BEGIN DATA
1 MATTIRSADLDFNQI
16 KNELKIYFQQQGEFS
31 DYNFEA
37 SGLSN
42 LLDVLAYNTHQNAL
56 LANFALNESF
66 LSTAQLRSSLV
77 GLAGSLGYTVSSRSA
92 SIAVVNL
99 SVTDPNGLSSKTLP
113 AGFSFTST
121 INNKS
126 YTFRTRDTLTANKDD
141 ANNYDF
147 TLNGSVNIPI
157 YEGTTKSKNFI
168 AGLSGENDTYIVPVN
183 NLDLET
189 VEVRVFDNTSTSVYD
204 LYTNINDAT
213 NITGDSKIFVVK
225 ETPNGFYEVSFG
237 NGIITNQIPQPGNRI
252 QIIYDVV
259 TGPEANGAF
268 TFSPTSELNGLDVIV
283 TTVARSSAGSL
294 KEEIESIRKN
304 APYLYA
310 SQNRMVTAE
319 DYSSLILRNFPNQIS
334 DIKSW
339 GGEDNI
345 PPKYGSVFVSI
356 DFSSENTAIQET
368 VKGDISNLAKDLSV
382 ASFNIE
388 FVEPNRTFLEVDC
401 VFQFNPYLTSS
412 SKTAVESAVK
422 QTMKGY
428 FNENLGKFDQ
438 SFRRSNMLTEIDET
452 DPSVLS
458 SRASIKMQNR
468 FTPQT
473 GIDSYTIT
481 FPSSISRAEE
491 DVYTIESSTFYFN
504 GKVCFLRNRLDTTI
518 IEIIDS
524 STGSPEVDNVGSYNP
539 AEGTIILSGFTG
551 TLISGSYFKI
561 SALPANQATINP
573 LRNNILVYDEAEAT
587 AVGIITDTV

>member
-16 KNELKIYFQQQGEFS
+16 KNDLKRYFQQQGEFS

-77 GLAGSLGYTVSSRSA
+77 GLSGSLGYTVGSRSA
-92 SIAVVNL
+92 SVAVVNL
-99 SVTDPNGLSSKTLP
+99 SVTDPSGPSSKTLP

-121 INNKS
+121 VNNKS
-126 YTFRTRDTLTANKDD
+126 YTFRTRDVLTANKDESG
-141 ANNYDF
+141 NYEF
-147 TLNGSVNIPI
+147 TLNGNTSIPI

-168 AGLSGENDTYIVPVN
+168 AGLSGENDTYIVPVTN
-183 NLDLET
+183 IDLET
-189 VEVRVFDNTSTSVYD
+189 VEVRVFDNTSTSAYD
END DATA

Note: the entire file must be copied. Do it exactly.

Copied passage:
1 MATTIRSADLDFNQI
16 KNELKIYFQQQGEFS
31 DYNFEA
37 SGLSN
42 LLDVLAYNTHQNAL
56 LANFALNESF
66 LSTAQLRSSLV
77 GLAGSLGYTVSSRSA
92 SIAVVNL
99 SVTDPNGLSSKTLP
113 AGFSFTST
121 INNKS
126 YTFRTRDTLTANKDD
141 ANNYDF
147 TLNGSVNIPI
157 YEGTTKSKNFI
168 AGLSGENDTYIVPVN
183 NLDLET
189 VEVRVFDNTSTSVYD
204 LYTNINDAT
213 NITGDSKIFVVK
225 ETPNGFYEVSFG
237 NGIITNQIPQPGNRI
252 QIIYDVV
259 TGPEANGAF
268 TFSPTSELNGLDVIV
283 TTVARSSAGSL
294 KEEIESIRKN
304 APYLYA
310 SQNRMVTAE
319 DYSSLILRNFPNQIS
334 DIKSW
339 GGEDNI
345 PPKYGSVFVSI
356 DFSSENTAIQET
368 VKGDISNLAKDLSV
382 ASFNIE
388 FVEPNRTFLEVDC
401 VFQFNPYLTSS
412 SKTAVESAVK
422 QTMKGY
428 FNENLGKFDQ
438 SFRRSNMLTEIDET
452 DPSVLS
458 SRASIKMQNR
468 FTPQT
473 GIDSYTIT
481 FPSSISRAEE
491 DVYTIESSTFYFN
504 GKVCFLRNRLDTTI
518 IEIIDS
524 STGSPEVDNVGSYNP
539 AEGTIILSGFTG
551 TLISGSYFKI
561 SALPANQATINP
573 LRNNILVYDEAEAT
587 AVGIITDTV

>member
-16 KNELKIYFQQQGEFS
+16 KNDLKRYFQQQGEFS

-77 GLAGSLGYTVSSRSA
+77 GLSGSLGYTVGSRSA
-92 SIAVVNL
+92 SVAVVNL
-99 SVTDPNGLSSKTLP
+99 SVTDPSGPSSKTLP

-121 INNKS
+121 VNNKS
-126 YTFRTRDTLTANKDD
+126 YTFRTRDVLTANKDESG
-141 ANNYDF
+141 NYEF
-147 TLNGSVNIPI
+147 TLNGNTSIPI

-168 AGLSGENDTYIVPVN
+168 AGLSGENDTYIVPVTN
-183 NLDLET
+183 IDLET
-189 VEVRVFDNTSTSVYD
+189 VEVRVFDNTSTSAYD